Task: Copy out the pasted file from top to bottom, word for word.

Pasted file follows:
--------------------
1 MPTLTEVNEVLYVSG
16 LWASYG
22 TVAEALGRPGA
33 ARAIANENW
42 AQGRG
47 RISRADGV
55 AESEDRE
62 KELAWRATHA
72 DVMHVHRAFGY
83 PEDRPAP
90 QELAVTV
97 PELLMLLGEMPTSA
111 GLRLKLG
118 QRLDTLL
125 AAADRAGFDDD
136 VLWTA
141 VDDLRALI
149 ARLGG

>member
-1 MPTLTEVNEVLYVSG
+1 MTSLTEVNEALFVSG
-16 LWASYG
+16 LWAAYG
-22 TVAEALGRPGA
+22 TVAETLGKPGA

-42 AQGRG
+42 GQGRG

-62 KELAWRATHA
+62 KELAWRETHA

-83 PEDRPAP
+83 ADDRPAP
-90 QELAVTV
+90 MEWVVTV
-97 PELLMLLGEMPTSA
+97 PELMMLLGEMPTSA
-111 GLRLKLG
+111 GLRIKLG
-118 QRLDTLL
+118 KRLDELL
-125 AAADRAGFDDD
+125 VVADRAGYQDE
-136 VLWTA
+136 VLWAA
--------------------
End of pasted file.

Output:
1 MPTLTEVNEVLYVSG
16 LWASYG
22 TVAEALGRPGA
33 ARAIANENW
42 AQGRG
47 RISRADGV
55 AESEDRE
62 KELAWRATHA
72 DVMHVHRAFGY
83 PEDRPAP
90 QELAVTV
97 PELLMLLGEMPTSA
111 GLRLKLG
118 QRLDTLL
125 AAADRAGFDDD
136 VLWTA
141 VDDLRALI
149 ARLGG

>member
-1 MPTLTEVNEVLYVSG
+1 MTSLTEVNEALFVSG
-16 LWASYG
+16 LWAAYG
-22 TVAEALGRPGA
+22 TVAETLGKPGA

-42 AQGRG
+42 GQGRG

-62 KELAWRATHA
+62 KELAWRETHA

-83 PEDRPAP
+83 ADDRPAP
-90 QELAVTV
+90 MEWVVTV
-97 PELLMLLGEMPTSA
+97 PELMMLLGEMPTSA
-111 GLRLKLG
+111 GLRIKLG
-118 QRLDTLL
+118 KRLDELL
-125 AAADRAGFDDD
+125 VVADRAGYQDE
-136 VLWTA
+136 VLWAA